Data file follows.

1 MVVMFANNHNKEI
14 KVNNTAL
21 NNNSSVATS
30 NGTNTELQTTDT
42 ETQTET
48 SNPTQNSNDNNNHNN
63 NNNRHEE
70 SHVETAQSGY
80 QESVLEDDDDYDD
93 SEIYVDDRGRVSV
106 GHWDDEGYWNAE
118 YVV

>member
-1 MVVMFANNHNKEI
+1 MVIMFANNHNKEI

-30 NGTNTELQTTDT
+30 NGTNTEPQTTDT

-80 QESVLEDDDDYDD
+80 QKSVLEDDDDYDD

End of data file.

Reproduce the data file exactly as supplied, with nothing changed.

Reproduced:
1 MVVMFANNHNKEI
14 KVNNTAL
21 NNNSSVATS
30 NGTNTELQTTDT
42 ETQTET
48 SNPTQNSNDNNNHNN
63 NNNRHEE
70 SHVETAQSGY
80 QESVLEDDDDYDD
93 SEIYVDDRGRVSV
106 GHWDDEGYWNAE
118 YVV

>member
-1 MVVMFANNHNKEI
+1 MVIMFANNHNKEI

-30 NGTNTELQTTDT
+30 NGTNTEPQTTDT

-80 QESVLEDDDDYDD
+80 QKSVLEDDDDYDD